Car dealerships, hit hard by supply chain shortages and reduced inventories, will continue to evolve as customers adapt to buying vehicles on pre-order. It could be well into 2023 or 2024 before the industry begins to settle into its new normal, industry experts said. 

The inventory that car dealers have on their lots continues to be low in the second half of 2022. Depending on the manufacturer, dealers may find themselves with few if any cars on their lot for buyers to choose from, leaving prospective buyers to order a car and wait several months before they can take delivery. 

In many cases the vast majority of cars sold today are sold on pre-order – as many as 90% depending on the make and model.

Car dealers were declared essential during the early days of the pandemic and were allowed to stay open. Sales rebounded by summer 2020, but as supply chain shortages related to the manufacturing of microchips needed to build cars worsened, fewer cars were being delivered to dealers by early 2021. That trend has continued, forcing dealers — and buyers — to adapt to make the sale.

Dealers and representatives of industry groups said they envision the current situation becoming the norm in the future, with fewer cars being in a dealer’s inventory, possibly requiring less of a physical footprint. What won’t decrease are the sales floor and service and parts departments, although those too will likely shift as manufacturers meet federal mandates for the production of electric vehicles.

According to data from the Iowa Automobile Dealers Association, Iowans have purchased and registered about 69,000 new vehicles this year through July. That includes customers who may travel across state lines to buy a vehicle. For example, someone from Council Bluffs buying a car in Omaha, Neb., would be among those numbers. Before the pandemic that number was around 165,000 a year, so 2022 is on pace to be about 30% below pre-pandemic sales levels.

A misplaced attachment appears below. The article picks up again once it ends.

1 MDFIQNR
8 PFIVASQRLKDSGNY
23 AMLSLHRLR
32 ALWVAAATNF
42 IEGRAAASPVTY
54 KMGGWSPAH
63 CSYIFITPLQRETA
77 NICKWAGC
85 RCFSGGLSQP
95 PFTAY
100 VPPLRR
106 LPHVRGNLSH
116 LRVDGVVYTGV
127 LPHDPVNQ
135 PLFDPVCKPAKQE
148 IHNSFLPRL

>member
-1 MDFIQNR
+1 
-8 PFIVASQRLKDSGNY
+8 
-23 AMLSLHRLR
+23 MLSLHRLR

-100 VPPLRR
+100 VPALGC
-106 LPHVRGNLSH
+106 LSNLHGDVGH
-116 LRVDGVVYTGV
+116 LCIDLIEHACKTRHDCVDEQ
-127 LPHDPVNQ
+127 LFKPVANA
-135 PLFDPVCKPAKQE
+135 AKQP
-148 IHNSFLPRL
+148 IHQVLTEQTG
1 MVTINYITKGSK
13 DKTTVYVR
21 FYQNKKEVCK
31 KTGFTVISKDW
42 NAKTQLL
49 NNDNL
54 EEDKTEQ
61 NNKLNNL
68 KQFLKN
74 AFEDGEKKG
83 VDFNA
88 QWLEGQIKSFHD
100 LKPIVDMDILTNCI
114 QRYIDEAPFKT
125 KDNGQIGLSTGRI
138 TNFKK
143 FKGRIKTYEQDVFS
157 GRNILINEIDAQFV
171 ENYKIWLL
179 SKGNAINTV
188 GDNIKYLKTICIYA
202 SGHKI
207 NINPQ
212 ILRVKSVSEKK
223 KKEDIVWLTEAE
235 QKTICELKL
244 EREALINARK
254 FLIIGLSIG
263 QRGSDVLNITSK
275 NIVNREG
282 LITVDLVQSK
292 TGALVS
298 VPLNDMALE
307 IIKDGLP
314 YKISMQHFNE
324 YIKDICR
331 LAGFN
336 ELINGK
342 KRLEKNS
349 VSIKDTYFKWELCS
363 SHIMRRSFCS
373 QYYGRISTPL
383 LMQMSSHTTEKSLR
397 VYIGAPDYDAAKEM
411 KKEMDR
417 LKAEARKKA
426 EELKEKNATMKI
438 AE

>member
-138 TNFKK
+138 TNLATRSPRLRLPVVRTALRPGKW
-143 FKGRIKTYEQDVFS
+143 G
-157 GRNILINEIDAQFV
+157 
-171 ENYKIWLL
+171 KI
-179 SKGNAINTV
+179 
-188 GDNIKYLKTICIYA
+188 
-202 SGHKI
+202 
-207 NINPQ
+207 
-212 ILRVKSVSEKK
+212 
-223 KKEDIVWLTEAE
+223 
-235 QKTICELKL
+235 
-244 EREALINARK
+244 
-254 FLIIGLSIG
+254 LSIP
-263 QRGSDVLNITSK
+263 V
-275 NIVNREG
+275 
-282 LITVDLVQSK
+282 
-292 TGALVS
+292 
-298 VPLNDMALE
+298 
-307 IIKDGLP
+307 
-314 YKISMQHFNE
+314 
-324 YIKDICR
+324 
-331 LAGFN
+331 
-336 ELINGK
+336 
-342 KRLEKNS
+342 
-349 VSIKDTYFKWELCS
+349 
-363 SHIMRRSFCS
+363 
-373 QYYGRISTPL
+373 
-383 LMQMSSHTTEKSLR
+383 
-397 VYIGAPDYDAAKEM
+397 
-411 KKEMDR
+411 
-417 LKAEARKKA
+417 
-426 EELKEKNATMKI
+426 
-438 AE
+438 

Nationally, Americans purchased about 17 million new cars in 2019. That number declined to just over 15 million last year.

The Business Record spoke to dealers, members of the Iowa Automobile Dealers Association and the National Automobile Dealers Association to learn more about what the industry has experienced in the past few years, what their current status is and what the future might hold.

Recovering from the pandemic
Jason Willis, CEO of Willis Automotive in Des Moines, said the pandemic “really changed our business in a way that I don’t think anything else possibly could have.”

“Pre-pandemic, the strategy for a lot of manufacturers was market share and that was most important, and they’d get that by building as many cars as they could, selling them to dealers and flooding their lots and then selling them incentives,” Willis said. “You never knew exactly if you were getting a good deal because you had to call around to see if you were paying the same as someone else was paying elsewhere. Today our inventory is reduced where instead of operating on, let’s say, a 120-day supply, we’re operating on a zero-day supply on some brands with a max of about 30.”

Now, instead of a sales person working with a customer and showing them different cars, customers are coming onto the lot knowing what vehicle they want, Willis said.

Sales people have become consultants, helping customers decide which features best meet their needs and what color they want, and customers can order the car they’re looking for, Willis said.

“Yes, you’re going to have to wait, but the car you want is going to arrive instead of the car we’re throwing the most money at, saying it’s the best deal. So that whole guest-dealer relationship is so much stronger,” he said.

Willis said the pandemic also jump-started dealers’ online presence, with more customers than ever buying a car start-to-finish completely online, although that number is still small at about 5%.